It's time for more "March Miscellany." I have been doing something different, and posting multiple times throughout the month of March. This is post #4.
Did you know that TV's "Archie Bunker" had his own card game? Well he did, and my brother had the game when we were kids. For those who don't know, Archie Bunker was a character from the TV show, "All In The Family." The show aired on the CBS network, from 1971 to 1979, and was #1 in the television ratings for 5 years in a row. In 1972, Milton Bradley created a card game, themed to the show's characters.
The contents of the game included playing cards, and "Ding Bat Tallies."
Each of the four main characters, were featured on the cards. In addition, there were "Ding Bat" cards.
The Ding Bat Tallies were used in the play of the game, and also to keep track of the players' scores.
I remember playing this game as a kid, but now when I read the instructions, it seems kind of convoluted. The game was intended for "Ages 10 to Adult."
Inside the lid of the box, there was a much simpler explanation given on how to play the game. It was written as if it were being told by Archie, in his "unique" way of speaking.
While I was scanning the individual pieces of the game, my cat decided that she wanted to sit on the scanner!
Members from the cast of "All In The Family" appeared on the cover of TV Guide, at least eight different times. I was able to find two of those covers, within my collection of vintage TV Guides. I'm including the covers here, along with the related articles from inside.
The cover art from this January 1979 issue, was drawn by the famous American caricaturist, Al Hirschfeld.
This article was written during the final season of the original series. At this time, two of the main stars, Sally Struthers and Rob Reiner, had already left the show, and Danielle Brisebois had been added to the cast.
F.Y.I.....home pregnancy tests had become available in the U.S., just two years earlier.
F.Y.I.....don't smoke, even if the cigarettes are marketed as, "low tar." They are still dangerous to your health. The Surgeon General says so!
This issue is from September of 1979. This was the first season for the "spin-off" of the show, "Archie Bunker's Place." This new show was a success and ran for another 4 seasons.
This article was written by Carroll O' Connor ("Archie Bunker"), himself. He reflects on what it was like working on the show for 9 seasons, and why he agreed to come back for the "spin-off" series.
Again....don't smoke! Is that guy lighting his cigarette with a roasted marshmallow on a stick?
Attention Kmart shoppers!
Since this was a Fall issue of TV Guide, there were a lot of listings for new shows, and the season premieres of returning shows. Let's take a look at some of those listings for the week.
"CHiPs" was doing the "disco thing" again. I've previously posted a TV Guide listing for the show, which described the officers delivering a baby at a discotheque. I want to see Ruth Buzzi and Nancy Kulp on roller skates! And I guess NBC's attempt to "Out-Bond Bond" didn't work, because "A Man Called Sloane" was cancelled after only 12 episodes. According to Wikipedia, it was the last series produced by Quinn Martin.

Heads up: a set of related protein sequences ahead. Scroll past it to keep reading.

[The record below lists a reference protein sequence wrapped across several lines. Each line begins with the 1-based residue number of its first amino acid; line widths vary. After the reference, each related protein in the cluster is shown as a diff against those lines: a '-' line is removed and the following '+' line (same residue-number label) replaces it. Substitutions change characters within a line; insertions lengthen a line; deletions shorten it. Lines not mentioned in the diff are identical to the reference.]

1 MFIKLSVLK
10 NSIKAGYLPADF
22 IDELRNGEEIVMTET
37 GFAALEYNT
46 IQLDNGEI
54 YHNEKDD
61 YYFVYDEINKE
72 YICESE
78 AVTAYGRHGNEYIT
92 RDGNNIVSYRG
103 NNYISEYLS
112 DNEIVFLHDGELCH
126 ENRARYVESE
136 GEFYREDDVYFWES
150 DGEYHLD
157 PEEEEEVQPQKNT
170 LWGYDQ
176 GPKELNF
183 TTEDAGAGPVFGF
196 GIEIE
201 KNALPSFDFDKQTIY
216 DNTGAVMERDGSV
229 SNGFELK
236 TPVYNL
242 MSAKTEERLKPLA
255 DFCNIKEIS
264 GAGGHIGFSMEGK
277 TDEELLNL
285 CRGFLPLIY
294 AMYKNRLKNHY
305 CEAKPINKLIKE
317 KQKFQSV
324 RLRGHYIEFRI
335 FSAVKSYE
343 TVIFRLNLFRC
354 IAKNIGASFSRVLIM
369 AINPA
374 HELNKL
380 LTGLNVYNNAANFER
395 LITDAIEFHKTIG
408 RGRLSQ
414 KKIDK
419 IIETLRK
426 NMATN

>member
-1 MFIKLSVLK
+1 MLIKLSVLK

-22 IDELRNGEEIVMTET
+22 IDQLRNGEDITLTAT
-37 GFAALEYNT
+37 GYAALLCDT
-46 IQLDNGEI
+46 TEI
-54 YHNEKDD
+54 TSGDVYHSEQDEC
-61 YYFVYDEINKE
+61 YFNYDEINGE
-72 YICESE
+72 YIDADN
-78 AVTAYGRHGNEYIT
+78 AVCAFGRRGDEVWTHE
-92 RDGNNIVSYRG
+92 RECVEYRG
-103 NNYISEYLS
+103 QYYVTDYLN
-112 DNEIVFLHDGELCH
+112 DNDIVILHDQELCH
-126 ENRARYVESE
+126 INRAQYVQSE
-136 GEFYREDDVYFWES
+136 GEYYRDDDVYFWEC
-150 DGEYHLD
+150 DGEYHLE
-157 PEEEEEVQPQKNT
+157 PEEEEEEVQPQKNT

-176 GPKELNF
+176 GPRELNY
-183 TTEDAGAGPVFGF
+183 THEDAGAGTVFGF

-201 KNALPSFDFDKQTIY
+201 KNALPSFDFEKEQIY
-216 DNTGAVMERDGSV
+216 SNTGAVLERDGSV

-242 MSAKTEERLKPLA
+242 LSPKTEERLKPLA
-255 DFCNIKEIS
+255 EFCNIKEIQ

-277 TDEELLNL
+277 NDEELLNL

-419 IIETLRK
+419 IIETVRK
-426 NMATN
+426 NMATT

Michelle Lee alert! "Disney's Wonderful World" was showing The Love Bug. According to the ad, it was the film's first time on TV. I could have sworn that I saw it on TV, prior to 1979.
The retooled "All In The Family" was returning as, "Archie Bunker's Place," this week. Martin Balsam was joining the cast as Archie's business partner. Who could forget him in Alfred Hitchcock's Psycho, as private investigator, ARB-O-GAST?
Telly Savalas was guest starring on the 4th season premiere of "Alice." "Who love's ya baby?" And "The Jeffersons" was beginning it's 6th season. To date, it is one of television's longest running sitcoms (11 seasons).
This was the 7th season for "Happy Days." And Don Knotts was joining the cast of "Three's Company," as the roommates' new landlord, Mr. Furley.
Shelley Hack was joining the cast of "Charlie's Angels," after Kate Jackson's departure from the series. To quote Bea Arthur in "The Golden Girls," "IT WOULD BE BETTER WITH SHELLEY HACK, ROSE!"
A new series called, "Buck Rogers in the 25th Century," was debuting that week. Buster Crabbe, who had played the title character in the the 1930s serialized version of Buck Rogers, was guest starring.
The cast of "Hello, Larry" was visiting the cast of "Different Strokes," for a special one-hour episode. Everyone remembers the "Different Strokes" spin-off, "Hello, Larry," right? Well, don't feel so bad, it only lasted a season and a half. In 2002, TV Guide ranked the series as number 12, on their list of the "50 Worst Shows of All Time."
I wonder what show ranked at number 1? "Holmes and Yoyo"? "Pink Lady and Jeff"? "Joanie Loves Chachi"? What would be your pick, as the worst show in television history?
****Post Update - 8-24-22****
Since originally writing this post, I have found two more issues of TV Guide, featuring Carol O'Connor as "Archie Bunker," on the cover. Each issue also included a "cover story" article.
From March 29, 1980:
The article in this issue was about Martin Balsam (also featured on the cover), who played "Murray Klein," Archie Bunker's business partner.
From August 8, 1981: